Veteran Indonesian filmmaker, Garin Nugroho’s next film will feature acting doyenne Christine Hakim.

The untitled film is “about a woman who takes care of her son who dies. It is a monologue by Indonesia’s maestro over the dead body of her son,” Nugroho told Variety. The filmmaker was speaking at last week’s Singapore International Film Festival where he delivered a masterclass and received an honorary award.

Nugroho debuted in 1992 with “Love in a Slice of Bread” which received acclaim and awards. He achieved international attention for 2006’s “Opera Jawa,” a film commissioned for the 250th anniversary of Wolfgang Amadeus Mozart, which portrayed an episode of the Indian epic “Ramayana” and featured Javanese classical music and dance.

The filmmaker is known for his subtle socio-political commentary in his films, and his quest for a New Indonesia. “That time has not yet arrived. It is a process and film is the medium to trigger the process,” Nugroho says. “Film is a statement where people can rethink their history and try to develop the future. I make film after film to try and trigger it. But everything is process itself.”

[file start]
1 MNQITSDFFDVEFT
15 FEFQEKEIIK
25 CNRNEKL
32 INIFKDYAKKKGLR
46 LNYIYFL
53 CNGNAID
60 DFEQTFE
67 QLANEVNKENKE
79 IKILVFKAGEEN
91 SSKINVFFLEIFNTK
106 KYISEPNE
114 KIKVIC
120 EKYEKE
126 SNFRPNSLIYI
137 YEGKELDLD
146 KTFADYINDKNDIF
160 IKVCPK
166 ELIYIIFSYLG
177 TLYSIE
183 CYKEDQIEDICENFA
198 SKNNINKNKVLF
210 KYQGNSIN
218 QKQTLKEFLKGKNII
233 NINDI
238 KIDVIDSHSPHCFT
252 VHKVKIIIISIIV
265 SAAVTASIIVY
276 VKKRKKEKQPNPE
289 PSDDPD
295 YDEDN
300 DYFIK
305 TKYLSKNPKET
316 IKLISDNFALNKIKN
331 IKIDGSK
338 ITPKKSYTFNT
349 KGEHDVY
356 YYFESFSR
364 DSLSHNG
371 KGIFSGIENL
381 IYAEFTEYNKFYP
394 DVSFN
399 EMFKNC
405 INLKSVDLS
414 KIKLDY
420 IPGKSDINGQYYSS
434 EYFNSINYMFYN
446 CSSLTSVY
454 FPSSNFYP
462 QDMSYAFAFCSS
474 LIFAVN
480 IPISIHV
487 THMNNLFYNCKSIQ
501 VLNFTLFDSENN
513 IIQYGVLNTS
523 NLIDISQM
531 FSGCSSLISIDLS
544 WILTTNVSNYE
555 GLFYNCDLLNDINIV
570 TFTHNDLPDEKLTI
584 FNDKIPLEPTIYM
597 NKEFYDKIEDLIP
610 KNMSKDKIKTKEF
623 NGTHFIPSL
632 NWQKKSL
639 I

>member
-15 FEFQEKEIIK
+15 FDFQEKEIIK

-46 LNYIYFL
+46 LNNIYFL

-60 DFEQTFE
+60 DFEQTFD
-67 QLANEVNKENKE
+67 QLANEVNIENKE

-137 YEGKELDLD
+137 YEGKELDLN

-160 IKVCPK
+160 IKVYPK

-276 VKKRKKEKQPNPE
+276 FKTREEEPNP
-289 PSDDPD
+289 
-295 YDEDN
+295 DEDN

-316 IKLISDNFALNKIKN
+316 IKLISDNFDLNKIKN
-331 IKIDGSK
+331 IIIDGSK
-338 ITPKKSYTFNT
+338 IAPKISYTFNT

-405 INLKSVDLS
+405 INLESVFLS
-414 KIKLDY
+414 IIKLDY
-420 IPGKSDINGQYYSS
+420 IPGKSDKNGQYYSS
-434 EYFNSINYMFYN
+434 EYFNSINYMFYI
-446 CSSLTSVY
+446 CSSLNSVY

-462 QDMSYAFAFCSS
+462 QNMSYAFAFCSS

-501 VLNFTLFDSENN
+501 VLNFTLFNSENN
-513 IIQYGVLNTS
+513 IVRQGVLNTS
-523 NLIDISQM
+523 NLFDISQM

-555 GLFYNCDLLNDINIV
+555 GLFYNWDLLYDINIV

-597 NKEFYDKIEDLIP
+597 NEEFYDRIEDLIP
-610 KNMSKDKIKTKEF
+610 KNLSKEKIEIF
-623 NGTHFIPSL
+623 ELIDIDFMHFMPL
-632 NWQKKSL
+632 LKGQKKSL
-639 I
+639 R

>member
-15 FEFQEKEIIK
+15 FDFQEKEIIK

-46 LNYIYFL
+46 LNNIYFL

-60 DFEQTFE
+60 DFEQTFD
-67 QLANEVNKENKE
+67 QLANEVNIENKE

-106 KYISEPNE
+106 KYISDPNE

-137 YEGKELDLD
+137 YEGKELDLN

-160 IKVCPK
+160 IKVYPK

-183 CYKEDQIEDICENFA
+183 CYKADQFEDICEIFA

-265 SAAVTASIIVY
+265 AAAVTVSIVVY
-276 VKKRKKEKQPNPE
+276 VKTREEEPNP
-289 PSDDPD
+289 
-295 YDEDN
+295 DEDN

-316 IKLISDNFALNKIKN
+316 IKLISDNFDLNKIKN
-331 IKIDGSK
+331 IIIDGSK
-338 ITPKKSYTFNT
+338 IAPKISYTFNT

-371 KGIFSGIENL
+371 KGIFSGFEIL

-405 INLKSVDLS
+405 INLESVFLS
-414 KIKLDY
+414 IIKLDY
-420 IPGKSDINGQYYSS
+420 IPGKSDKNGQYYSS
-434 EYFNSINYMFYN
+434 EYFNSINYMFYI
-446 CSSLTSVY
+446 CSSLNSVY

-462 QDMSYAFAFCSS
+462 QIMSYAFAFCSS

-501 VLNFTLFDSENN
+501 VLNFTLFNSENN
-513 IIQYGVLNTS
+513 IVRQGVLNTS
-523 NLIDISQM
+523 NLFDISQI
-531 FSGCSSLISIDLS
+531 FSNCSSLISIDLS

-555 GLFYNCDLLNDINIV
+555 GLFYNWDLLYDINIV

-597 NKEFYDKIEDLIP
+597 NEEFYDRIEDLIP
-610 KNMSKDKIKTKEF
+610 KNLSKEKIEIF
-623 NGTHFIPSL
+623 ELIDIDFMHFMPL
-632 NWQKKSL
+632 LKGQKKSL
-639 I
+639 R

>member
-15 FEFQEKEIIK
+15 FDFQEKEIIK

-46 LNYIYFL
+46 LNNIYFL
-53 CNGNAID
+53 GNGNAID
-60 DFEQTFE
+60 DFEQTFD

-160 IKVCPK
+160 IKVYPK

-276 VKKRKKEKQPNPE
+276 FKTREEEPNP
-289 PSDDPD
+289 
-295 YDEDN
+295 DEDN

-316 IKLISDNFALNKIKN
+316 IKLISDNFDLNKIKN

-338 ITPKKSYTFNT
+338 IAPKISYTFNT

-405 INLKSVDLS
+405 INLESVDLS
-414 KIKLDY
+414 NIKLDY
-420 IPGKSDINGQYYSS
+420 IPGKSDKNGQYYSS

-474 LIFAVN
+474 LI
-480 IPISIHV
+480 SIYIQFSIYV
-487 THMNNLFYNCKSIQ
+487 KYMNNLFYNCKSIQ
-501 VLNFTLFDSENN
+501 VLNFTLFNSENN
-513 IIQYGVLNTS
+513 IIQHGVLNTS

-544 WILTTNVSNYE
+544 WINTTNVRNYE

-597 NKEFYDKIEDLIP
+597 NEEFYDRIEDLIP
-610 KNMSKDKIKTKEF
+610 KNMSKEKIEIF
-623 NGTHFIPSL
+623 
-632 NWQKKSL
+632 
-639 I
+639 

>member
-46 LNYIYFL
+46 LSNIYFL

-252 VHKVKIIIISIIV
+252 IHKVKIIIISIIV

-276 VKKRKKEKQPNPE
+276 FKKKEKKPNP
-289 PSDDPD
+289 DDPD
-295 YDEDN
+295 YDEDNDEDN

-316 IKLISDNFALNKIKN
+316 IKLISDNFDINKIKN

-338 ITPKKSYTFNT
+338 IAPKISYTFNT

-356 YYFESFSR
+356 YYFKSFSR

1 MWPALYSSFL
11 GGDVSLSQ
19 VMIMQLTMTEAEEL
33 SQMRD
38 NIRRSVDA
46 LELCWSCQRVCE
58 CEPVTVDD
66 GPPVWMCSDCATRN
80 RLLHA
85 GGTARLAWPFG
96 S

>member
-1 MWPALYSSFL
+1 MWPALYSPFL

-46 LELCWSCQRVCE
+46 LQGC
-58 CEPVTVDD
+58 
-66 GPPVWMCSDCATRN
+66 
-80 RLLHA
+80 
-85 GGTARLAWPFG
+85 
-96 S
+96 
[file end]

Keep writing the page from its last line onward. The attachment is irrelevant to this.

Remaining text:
Another untitled feature that Nugroho is planning will be “critical of the political atmosphere in Indonesia nowadays, for example how corruption and bureaucracy in government and the system is getting worse and how justice will be very difficult to develop in my country,” Nugroho says.

Mouly Surya’s revenge drama, “Marlina the Murderer in Four Acts” which is currently the toast of the festival circuit, is based on real events that Nugroho witnessed. But he chose not to direct the film himself. “The subject is that of a woman and I thought it best given to a woman director,” Nugroho says.

The volume of Indonesian film production is currently booming, but there is little appreciation for independent cinema. “We must develop small oases, communities, film festivals, and develop an audience for new alternative film,” says Nugroho. “A country or civilization without this alternative will be in ruins. Indonesia has become a mass audience. But if we don’t have this alternative perspective then the mass will become a vulgar society. And the vulgar society will become corrupt and violent.”